The Vietnam War, which technically lasted from 1961 to 1973, is probably one of the most controversial and least understood conflicts in which the United States participated. Thousands of young men were enlisted, others joined voluntarily. Many women also served in Vietnam. Of those who participated in the war, countless were killed or missing in action. Many more were hurt, physically or emotionally. Others fell ill or died from the effects of Agent Orange. But the saddest part of this conflict is that the men and women who served in Vietnam were never welcomed by their compatriots.
On March 29, National Vietnam Veterans Day, the City of Brooksville and Governor DeSantis issued proclamations honoring these veterans and giving them the long-delayed welcome they deserve. The next day, VFW Post 10209 held a ceremony to officially welcome home local men who served in Vietnam.
Post Commander John Coleman, addressing veterans who attended the ceremony, said, “Your contributions are unprecedented; your courage and bravery have made this world a better place to live. The determination of every soldier, sailor, airman, sailor, coast guard and merchant marine has given the people of our country the opportunity for a better life. When they returned home, they often did not receive well-deserved praise from a nation grateful for their sacrifices.
Brooksville Vice Mayor Blake Bell said, The City of Brooksville honors all of our military and appreciates all of the service of our men and women over the years.
VFW Auxiliary Chaplain Gabriella Hieb greeted the nine veterans who attended the ceremony outside the hall. Each lit a votive candle and received a certificate recognizing their service. Here are the men, their military branch and their years of service in Vietnam: Daniel Diethorn (Army 1967-1968); Gene Gannon (Army 1969-1970); Juan Gonzalez (Army 1970-1971); Bob Hieb (Army 1966-1967); Count Landgraff (Army 1967-1968); Norm Pickering (Air Force 1967-1968); and Paul Welch (Navy 1968-1969).
After the veterans arrived, Chaplain Hieb invited anyone present who had a friend or relative who served in Vietnam to also light a candle in their honor.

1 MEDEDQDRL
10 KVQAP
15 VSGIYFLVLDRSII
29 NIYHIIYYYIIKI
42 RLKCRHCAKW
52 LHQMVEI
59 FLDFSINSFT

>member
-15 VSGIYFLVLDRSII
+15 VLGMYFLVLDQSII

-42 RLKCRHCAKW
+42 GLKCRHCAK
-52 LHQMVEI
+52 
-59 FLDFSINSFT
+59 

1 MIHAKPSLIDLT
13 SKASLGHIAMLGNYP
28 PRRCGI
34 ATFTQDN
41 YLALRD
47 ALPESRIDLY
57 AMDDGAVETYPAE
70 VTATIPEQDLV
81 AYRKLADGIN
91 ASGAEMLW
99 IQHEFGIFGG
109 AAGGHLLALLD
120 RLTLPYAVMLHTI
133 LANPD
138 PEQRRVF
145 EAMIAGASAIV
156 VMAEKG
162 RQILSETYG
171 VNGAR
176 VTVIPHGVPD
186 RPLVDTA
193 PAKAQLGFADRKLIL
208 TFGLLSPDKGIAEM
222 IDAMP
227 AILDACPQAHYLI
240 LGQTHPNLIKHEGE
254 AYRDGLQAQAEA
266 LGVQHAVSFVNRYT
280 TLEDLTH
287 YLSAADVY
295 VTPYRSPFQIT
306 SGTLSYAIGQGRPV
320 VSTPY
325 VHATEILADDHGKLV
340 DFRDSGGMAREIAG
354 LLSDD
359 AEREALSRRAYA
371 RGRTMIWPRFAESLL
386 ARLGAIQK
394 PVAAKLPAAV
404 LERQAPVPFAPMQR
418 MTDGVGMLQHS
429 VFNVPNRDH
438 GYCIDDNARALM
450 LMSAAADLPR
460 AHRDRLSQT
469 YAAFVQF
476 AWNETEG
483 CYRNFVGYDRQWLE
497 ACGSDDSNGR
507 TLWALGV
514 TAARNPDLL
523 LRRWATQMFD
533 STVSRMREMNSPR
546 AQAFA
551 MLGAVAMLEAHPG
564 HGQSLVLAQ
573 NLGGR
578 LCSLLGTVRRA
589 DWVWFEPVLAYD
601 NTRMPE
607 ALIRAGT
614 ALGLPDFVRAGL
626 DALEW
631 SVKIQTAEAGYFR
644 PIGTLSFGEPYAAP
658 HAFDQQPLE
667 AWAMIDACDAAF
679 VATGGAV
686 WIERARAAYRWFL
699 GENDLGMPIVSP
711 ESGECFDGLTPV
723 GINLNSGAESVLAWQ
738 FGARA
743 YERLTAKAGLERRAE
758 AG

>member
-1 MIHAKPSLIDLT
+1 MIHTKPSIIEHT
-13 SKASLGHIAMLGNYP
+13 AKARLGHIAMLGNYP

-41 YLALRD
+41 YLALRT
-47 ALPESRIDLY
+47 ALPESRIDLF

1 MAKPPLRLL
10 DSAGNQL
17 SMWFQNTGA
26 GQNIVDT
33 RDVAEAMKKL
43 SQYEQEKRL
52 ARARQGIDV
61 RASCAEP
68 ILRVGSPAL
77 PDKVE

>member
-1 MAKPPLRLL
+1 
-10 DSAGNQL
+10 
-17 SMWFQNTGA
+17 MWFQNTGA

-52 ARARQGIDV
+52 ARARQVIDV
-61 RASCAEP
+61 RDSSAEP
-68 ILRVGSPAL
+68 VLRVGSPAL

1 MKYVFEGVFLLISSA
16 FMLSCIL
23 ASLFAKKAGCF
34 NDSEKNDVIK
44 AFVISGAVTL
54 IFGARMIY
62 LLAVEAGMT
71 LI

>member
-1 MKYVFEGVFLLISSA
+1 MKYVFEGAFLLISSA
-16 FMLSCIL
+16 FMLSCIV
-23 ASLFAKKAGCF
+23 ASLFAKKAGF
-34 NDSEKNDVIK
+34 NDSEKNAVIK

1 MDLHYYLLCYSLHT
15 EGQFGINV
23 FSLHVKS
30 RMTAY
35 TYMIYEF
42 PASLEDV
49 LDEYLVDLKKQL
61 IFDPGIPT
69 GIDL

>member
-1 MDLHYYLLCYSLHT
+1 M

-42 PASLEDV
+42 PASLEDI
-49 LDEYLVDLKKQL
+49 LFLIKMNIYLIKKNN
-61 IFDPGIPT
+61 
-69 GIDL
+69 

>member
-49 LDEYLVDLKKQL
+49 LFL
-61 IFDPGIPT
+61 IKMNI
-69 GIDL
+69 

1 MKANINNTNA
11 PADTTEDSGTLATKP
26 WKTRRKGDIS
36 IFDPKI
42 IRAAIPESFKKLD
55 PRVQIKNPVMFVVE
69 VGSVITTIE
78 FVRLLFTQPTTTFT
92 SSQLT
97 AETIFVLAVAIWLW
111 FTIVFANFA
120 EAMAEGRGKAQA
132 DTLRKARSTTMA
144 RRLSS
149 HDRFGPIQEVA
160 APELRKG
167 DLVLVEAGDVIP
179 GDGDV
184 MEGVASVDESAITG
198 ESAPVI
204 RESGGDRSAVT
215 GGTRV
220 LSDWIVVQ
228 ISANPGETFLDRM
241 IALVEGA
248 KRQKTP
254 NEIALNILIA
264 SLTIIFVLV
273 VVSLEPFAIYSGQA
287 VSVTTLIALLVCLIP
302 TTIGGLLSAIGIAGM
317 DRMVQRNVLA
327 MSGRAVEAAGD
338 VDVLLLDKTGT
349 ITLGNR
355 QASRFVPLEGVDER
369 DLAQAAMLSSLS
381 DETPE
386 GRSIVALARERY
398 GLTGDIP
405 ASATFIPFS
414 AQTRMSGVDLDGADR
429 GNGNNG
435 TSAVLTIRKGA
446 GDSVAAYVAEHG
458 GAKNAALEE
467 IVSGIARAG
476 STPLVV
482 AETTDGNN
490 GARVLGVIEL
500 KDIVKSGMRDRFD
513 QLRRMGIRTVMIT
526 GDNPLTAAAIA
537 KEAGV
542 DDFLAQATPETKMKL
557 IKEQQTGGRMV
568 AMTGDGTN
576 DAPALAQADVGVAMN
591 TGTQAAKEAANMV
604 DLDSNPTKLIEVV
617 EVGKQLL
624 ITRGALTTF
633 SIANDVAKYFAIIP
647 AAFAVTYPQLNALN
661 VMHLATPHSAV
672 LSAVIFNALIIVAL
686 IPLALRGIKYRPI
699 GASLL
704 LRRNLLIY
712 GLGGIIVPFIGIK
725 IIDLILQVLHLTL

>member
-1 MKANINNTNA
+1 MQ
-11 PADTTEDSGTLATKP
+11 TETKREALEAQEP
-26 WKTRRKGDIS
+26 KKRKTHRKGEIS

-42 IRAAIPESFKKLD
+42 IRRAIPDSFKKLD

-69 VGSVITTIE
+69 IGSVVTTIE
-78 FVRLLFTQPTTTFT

The nine veterans could probably spend hours recounting their experience if they wanted to. Some prefer not to talk about the war.
Earl Landgraff had planned to enlist in the navy, but was offered a job instead. Three years later, he received his conscription notice and had no choice but to join the army. His basic training was at Ft. Jackson, South Carolina. He trained in armor and from there to Ft. Knox where he trained as a scout.
In 1967, he was sent to Vietnam. His unit, the 9th Infantry, 5th Battalion, 60th Mechanized Infantry built Camp Bearcat, the largest base camp in Vietnam. They were nicknamed Bandido Charlie.
“We were in the middle of the convoy and ensured the security of the convoys. If the front of the convoy was attacked, they would radio my unit and we could then call in reinforcements.
At some point during his tour of duty, he was injured when the vehicle he was in ran over a mine. Landgraff was also stationed in Long An province near the South China Sea, right next to the Mekong River, where he carried out river patrols with the navy.
Daniel Deithorn was also drafted into the army and served in Vietnam from 1966 to 1967. His unit established a base camp for the rest of the division. It takes a sense of humor to endure what these men endured and Deithorn proves it. He wears a t-shirt with the phrase “Buku Dinki Dow” on the front, which means “A lot crazy” in Vietnamese. On the back, there is a more serious message: “Agent Orange continues to destroy.”
Deithorn gloomily states, “Agent Orange continues to kill people today. 99% of veterans who came back from Vietnam developed diabetes and everything you can imagine.
Juan Gonzalez is originally from Mexico. He was drafted into the army in 1969 and served in Vietnam from 1970 to 1971. One of the few respites for GIs was R&R.
“We were going to Camp Eagle and swimming at the beach there. It was a kind of resort to relax for three days before having to return to the field.
After returning from Vietnam, Gonzalez joined the reserves for four years. He then returned to active duty in 1976 due to benefits. He went into the field of military intelligence. Gonzalez remained in the Army until 1983 and retired as Chief Warrant Officer3.
These are just three of the stories of our heroes who served during this difficult time. The next time you see someone wearing a hat or shirt that says Vietnam War Veteran, in addition to saying “Thank you for your service,” ask them about themselves and their experiences. He may not want to talk, but he can open your eyes to a part of history that is not so far behind us.
Pictures of welcome to Vietnam